The woman who would one day become Australia’s first saint was born in Melbourne’s inner city suburb of Fitzroy on 15 January 1842. There was nothing about Mary Helen MacKillop that hinted at how important she would become. She was a sweet, but ordinary baby.
She caused her mother very little trouble as a child, which was fortunate because Mary’s father, Alexander MacKillop, caused more than enough trouble for the whole family. It was not that Alexander was a bad man, or a bad father. In fact, he was loved dearly by little Mary. It was just that he wasn’t a very good businessman.
Mary MacKillop was born in Australia to Scottish parents, the eldest child in a large family. Her father was very intelligent and had at one stage studied for the priesthood. But he changed his mind and married instead. He was a loving father but an erratic businessman who lost all the family money in failed business schemes. Mary realised early on that she would have to help support the family. This pathway led her to Portland in south-western Victoria and Penola in South Australia where she met Fr Woods. With his help and encouragement she founded an order of nuns with the aim of offering an education to all children. Mary and other sisters worked hard in often challenging conditions to offer free schooling to poor children. There were times where this brought her into conflict with church hierarchy and for a time meant that she was ostracised from her own church. But she endured and leaves a legacy of kindness and persistence. Colour illustrations appear on most openings.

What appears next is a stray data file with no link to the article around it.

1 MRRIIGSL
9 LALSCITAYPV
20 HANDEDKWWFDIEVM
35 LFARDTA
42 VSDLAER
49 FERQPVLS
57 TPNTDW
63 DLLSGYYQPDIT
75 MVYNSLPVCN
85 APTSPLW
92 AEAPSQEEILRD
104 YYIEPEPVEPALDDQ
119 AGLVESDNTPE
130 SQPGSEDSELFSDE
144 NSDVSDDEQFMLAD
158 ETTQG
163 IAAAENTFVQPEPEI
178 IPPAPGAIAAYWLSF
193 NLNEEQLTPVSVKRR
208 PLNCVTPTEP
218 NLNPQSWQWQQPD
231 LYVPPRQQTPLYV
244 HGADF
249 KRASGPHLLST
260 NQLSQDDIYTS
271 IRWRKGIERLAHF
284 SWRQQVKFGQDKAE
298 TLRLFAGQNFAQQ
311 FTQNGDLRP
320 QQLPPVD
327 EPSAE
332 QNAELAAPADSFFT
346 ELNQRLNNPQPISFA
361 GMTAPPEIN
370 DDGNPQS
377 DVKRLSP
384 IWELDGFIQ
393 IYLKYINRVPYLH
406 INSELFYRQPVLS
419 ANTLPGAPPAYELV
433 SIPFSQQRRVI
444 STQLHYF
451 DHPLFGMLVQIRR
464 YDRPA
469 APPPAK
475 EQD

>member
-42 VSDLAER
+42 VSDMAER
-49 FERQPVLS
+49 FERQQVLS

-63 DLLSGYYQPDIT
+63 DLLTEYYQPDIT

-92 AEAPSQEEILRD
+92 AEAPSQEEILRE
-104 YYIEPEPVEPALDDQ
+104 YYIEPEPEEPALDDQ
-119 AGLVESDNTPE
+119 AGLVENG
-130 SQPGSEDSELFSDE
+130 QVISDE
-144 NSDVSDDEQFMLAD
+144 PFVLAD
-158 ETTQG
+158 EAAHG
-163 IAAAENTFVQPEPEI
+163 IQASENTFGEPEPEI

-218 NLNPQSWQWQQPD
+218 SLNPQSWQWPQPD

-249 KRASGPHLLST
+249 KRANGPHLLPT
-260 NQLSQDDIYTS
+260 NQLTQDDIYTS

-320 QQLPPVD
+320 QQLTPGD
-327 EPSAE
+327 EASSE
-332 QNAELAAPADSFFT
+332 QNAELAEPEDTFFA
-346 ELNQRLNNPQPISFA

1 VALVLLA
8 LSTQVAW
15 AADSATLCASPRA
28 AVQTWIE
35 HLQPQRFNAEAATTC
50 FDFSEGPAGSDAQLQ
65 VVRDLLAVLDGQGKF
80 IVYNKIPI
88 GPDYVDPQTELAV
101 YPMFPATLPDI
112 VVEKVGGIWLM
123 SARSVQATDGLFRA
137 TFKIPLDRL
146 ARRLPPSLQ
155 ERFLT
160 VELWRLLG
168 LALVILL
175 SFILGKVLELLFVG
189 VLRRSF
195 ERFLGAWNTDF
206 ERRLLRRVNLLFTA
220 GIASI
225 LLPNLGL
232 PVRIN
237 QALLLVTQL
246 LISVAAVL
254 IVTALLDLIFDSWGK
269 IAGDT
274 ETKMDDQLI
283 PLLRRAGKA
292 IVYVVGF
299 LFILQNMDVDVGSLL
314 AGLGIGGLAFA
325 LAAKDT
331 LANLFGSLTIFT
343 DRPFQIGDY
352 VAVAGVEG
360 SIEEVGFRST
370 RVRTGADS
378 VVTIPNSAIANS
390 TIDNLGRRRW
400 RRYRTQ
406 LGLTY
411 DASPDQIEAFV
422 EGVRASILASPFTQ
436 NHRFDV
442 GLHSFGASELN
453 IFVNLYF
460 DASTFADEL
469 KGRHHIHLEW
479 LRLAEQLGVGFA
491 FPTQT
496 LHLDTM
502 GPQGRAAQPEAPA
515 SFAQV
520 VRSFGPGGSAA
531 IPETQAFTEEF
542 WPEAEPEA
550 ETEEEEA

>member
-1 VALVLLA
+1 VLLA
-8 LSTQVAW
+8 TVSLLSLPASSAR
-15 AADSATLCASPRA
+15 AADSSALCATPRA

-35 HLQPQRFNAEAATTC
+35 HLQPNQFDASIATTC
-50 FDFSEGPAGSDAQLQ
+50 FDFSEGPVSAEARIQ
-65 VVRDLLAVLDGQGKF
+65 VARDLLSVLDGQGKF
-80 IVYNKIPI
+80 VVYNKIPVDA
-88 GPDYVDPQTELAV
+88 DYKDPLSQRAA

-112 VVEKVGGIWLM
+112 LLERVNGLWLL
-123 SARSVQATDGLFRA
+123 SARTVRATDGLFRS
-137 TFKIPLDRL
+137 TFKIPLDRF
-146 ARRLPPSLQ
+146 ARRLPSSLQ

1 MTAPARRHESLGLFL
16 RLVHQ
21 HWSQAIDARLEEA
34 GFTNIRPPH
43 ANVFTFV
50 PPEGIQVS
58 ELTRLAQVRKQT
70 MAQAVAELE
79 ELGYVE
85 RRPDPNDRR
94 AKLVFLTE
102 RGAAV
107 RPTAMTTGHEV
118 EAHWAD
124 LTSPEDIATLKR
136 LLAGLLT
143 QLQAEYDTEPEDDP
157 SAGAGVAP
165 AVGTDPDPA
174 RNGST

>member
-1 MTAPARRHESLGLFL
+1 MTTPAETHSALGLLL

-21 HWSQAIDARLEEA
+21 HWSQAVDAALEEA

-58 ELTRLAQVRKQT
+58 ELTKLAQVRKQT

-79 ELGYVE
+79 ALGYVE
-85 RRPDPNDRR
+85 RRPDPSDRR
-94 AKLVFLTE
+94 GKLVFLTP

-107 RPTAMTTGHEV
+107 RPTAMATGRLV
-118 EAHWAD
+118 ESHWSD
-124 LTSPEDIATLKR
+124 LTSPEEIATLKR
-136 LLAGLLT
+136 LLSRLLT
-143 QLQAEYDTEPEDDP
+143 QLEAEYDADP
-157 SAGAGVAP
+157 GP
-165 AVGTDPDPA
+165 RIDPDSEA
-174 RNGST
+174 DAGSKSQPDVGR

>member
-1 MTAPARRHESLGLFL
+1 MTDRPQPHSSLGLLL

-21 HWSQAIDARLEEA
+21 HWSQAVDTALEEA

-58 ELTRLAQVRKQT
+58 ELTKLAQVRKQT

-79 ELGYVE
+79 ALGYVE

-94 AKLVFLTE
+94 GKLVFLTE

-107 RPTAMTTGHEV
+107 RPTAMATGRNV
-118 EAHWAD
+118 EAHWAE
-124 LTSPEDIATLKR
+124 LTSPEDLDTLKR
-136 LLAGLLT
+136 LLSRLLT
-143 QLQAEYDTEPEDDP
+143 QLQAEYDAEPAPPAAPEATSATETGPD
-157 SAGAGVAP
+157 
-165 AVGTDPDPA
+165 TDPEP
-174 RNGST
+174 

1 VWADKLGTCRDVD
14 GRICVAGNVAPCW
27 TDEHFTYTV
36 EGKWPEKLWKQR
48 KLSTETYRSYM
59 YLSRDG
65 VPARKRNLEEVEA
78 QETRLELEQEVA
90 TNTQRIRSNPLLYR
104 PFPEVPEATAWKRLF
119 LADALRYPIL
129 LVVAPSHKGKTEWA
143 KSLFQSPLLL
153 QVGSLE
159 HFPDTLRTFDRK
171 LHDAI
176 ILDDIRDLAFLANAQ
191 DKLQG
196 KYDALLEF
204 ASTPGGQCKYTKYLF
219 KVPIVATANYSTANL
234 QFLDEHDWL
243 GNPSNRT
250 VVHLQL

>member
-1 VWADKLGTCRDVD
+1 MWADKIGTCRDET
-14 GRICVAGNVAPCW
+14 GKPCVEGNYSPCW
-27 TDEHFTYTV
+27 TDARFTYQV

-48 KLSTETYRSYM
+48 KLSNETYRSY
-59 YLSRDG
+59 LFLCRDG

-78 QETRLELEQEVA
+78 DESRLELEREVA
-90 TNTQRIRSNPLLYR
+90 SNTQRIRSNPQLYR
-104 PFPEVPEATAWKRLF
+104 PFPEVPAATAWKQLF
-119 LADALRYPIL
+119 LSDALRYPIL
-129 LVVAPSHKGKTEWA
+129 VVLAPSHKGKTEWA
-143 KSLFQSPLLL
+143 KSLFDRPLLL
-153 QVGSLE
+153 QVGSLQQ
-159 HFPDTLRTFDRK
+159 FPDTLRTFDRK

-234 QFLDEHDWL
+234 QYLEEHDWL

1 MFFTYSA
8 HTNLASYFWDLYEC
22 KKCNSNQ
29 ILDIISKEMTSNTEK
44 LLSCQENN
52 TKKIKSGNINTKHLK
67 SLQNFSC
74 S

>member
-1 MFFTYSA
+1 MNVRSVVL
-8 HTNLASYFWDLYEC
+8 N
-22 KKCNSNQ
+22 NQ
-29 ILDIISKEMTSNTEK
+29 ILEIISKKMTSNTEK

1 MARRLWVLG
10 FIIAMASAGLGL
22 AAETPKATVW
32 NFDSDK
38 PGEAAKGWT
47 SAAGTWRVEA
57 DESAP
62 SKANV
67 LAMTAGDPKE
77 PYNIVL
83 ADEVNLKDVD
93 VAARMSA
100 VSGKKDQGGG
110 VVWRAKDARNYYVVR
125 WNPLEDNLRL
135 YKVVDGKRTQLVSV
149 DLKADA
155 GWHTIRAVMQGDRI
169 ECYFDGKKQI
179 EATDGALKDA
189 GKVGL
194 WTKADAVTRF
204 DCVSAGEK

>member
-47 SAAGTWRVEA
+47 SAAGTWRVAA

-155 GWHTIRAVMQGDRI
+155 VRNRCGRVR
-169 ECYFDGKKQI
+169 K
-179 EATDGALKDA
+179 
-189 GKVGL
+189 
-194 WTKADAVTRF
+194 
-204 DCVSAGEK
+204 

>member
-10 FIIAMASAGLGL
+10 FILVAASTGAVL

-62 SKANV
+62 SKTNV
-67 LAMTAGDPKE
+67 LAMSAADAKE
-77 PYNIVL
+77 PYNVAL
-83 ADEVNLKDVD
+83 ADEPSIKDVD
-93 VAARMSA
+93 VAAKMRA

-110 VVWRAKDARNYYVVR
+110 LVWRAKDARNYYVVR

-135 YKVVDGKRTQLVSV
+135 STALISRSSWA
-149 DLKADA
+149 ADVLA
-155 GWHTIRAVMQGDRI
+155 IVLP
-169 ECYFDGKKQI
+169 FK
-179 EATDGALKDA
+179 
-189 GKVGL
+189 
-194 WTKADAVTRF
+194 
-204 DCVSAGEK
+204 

Mary MacKillop: Australia’s First Saint is a new offering in the Aussie Heroes series from New Frontier Publishing. Like other titles in this non-fiction series, Mary MacKillop: Australia’s First Saint looks at the life of a prominent Australian. Mary’s work was important in establishing free education for all in Australia. Her story also illuminates some of the history of the time. Readers will discover the different opportunities (or lack of them) available to earlier Australians. Mary MacKillop’s story offers a window on history and there is plenty of material for classroom discussion. It’s also an example of ordinary people doing extraordinary things. Recommended for mid- to upper-primary readers.
Mary MacKillop: Australia’s First Saint, Gabiann Marin ill Angela Grzegrzolka New Frontier Publishing 2012 ISBN: 9781921928192
review by Claire Saxby, Children’s Author
Available in good bookstores or online.